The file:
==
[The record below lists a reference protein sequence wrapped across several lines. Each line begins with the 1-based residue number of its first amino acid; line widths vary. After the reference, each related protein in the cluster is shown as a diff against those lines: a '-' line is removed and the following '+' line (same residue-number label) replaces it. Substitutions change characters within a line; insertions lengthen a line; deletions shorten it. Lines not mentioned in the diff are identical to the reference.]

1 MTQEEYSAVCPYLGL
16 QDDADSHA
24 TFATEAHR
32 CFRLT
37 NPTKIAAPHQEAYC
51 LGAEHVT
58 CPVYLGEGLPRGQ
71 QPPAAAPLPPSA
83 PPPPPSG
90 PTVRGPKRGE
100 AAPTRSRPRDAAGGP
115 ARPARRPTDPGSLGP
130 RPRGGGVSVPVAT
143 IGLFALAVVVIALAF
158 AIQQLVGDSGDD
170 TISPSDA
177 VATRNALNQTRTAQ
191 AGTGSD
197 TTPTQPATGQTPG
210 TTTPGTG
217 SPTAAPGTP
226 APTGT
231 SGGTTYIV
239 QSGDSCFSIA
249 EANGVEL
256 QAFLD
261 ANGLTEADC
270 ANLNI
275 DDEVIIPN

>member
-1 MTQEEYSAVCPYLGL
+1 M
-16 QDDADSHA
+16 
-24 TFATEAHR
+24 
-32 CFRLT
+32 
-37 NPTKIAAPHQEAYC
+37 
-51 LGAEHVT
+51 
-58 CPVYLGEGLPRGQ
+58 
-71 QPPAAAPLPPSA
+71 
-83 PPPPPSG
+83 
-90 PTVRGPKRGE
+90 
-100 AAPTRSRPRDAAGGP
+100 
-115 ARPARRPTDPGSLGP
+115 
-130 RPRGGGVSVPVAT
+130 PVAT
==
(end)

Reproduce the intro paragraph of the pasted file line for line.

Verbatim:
[The record below lists a reference protein sequence wrapped across several lines. Each line begins with the 1-based residue number of its first amino acid; line widths vary. After the reference, each related protein in the cluster is shown as a diff against those lines: a '-' line is removed and the following '+' line (same residue-number label) replaces it. Substitutions change characters within a line; insertions lengthen a line; deletions shorten it. Lines not mentioned in the diff are identical to the reference.]